Foresters search for cause of tree deaths in Mankato area
MANKATO, Minn. — Dozens of trees that line boulevards in the Mankato area are dying, and local foresters aren’t sure what’s to blame.
Under threat is the black ash tree, and the only thing foresters can say for sure is what’s not causing the trees to die — ash borers, the target of an aggressive campaign by the Department of Agriculture to keep the insect parasites out of Minnesota, are not the cause.
The death of the trees "has us puzzled. I can’t put my finger on it," said Brian Hagberg, Mankato city forester.
"It was fairly bad last year and it’s worse this year," said Russ Johnson, his counterpart in North Mankato.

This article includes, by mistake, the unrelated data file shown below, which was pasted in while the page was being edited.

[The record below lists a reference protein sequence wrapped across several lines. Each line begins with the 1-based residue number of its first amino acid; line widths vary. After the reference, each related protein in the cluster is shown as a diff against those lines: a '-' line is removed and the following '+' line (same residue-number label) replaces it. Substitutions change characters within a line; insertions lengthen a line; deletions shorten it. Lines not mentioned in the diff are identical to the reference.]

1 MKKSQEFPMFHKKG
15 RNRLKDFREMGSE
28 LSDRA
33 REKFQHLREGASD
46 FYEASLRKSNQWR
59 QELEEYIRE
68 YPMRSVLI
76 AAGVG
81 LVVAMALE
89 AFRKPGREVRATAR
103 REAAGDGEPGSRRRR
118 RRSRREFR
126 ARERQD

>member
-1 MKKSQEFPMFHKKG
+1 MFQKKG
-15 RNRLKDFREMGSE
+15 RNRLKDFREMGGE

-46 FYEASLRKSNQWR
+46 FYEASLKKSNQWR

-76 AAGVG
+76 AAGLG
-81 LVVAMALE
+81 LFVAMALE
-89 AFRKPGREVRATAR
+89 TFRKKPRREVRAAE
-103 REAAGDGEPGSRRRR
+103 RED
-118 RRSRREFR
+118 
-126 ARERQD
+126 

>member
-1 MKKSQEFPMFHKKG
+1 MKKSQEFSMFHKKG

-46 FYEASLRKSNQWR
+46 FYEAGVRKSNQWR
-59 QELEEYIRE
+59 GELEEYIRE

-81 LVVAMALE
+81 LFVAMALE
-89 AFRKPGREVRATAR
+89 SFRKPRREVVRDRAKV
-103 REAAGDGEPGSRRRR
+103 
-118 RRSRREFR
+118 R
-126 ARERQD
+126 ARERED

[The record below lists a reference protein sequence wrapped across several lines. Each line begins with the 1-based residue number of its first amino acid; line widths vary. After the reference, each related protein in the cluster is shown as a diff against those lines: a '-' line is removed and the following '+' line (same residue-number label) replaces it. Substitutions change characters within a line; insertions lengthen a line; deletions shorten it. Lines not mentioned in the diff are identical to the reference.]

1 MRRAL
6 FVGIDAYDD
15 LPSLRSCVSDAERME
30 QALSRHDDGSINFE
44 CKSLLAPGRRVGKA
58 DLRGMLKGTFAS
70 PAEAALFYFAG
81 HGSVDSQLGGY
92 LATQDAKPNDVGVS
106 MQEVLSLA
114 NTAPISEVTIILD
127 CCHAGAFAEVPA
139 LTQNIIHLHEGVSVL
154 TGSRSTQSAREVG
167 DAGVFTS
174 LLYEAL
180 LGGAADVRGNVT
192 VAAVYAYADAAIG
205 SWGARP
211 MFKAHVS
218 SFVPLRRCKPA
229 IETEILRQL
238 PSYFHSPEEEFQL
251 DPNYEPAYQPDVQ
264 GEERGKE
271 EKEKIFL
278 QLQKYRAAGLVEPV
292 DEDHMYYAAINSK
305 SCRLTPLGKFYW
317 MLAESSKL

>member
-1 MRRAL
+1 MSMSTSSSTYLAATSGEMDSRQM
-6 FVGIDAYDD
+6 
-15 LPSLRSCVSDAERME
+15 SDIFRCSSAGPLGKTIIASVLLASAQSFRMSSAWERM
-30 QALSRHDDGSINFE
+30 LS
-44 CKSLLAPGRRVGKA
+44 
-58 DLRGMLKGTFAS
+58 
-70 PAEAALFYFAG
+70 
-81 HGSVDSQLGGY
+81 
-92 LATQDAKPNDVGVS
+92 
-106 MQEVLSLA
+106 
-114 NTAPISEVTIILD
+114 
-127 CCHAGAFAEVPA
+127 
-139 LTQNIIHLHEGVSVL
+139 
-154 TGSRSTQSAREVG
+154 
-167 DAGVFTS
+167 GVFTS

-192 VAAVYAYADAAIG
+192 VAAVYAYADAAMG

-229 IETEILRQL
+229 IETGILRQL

A major factor is likely the lack of precipitation in recent years, especially a lack of snow the last few winters that’s caused soil to get too cold. Other suspects include a fungus called verticillium wilt, a disease called ash yellows and an insect called the cottony ash phsyllid.
But the biggest culprit may be overplanting. Hagberg said the city planted a lot of black ash trees in the past decade, as a replacement for elm trees felled by Dutch elm. Overuse of a single tree can make it more vulnerable and can endanger the entire urban forest if it disappears.
The cities will likely have to remove dead or dying ash trees and replace them with different varieties.